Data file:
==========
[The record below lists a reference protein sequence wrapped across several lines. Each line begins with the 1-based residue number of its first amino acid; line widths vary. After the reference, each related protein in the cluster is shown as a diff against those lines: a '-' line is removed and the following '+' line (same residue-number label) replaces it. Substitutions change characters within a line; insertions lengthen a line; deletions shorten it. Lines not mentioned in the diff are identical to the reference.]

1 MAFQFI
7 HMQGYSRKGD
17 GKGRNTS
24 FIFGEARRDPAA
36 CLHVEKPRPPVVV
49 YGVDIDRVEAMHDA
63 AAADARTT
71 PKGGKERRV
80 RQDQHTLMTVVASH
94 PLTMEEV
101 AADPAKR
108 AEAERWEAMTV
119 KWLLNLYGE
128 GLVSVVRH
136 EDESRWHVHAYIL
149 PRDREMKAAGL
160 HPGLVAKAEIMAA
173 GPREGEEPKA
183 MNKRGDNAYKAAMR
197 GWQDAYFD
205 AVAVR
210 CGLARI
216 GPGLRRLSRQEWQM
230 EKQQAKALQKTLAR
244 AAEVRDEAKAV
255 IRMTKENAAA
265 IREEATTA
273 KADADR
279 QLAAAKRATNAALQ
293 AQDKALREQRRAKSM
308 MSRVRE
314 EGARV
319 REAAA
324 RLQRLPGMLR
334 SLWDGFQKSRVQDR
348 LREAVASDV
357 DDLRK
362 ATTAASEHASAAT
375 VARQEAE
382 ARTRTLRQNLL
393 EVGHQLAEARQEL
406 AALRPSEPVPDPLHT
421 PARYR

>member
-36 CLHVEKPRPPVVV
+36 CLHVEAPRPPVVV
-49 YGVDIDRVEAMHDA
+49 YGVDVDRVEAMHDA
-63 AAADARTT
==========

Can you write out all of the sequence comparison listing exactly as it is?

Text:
[The record below lists a reference protein sequence wrapped across several lines. Each line begins with the 1-based residue number of its first amino acid; line widths vary. After the reference, each related protein in the cluster is shown as a diff against those lines: a '-' line is removed and the following '+' line (same residue-number label) replaces it. Substitutions change characters within a line; insertions lengthen a line; deletions shorten it. Lines not mentioned in the diff are identical to the reference.]

1 MAFQFI
7 HMQGYSRKGD
17 GKGRNTS
24 FIFGEARRDPAA
36 CLHVEKPRPPVVV
49 YGVDIDRVEAMHDA
63 AAADARTT
71 PKGGKERRV
80 RQDQHTLMTVVASH
94 PLTMEEV
101 AADPAKR
108 AEAERWEAMTV
119 KWLLNLYGE
128 GLVSVVRH
136 EDESRWHVHAYIL
149 PRDREMKAAGL
160 HPGLVAKAEIMAA
173 GPREGEEPKA
183 MNKRGDNAYKAAMR
197 GWQDAYFD
205 AVAVR
210 CGLARI
216 GPGLRRLSRQEWQM
230 EKQQAKALQKTLAR
244 AAEVRDEAKAV
255 IRMTKENAAA
265 IREEATTA
273 KADADR
279 QLAAAKRATNAALQ
293 AQDKALREQRRAKSM
308 MSRVRE
314 EGARV
319 REAAA
324 RLQRLPGMLR
334 SLWDGFQKSRVQDR
348 LREAVASDV
357 DDLRK
362 ATTAASEHASAAT
375 VARQEAE
382 ARTRTLRQNLL
393 EVGHQLAEARQEL
406 AALRPSEPVPDPLHT
421 PARYR

>member
-36 CLHVEKPRPPVVV
+36 CLHVEAPRPPVVV
-49 YGVDIDRVEAMHDA
+49 YGVDVDRVEAMHDA
-63 AAADARTT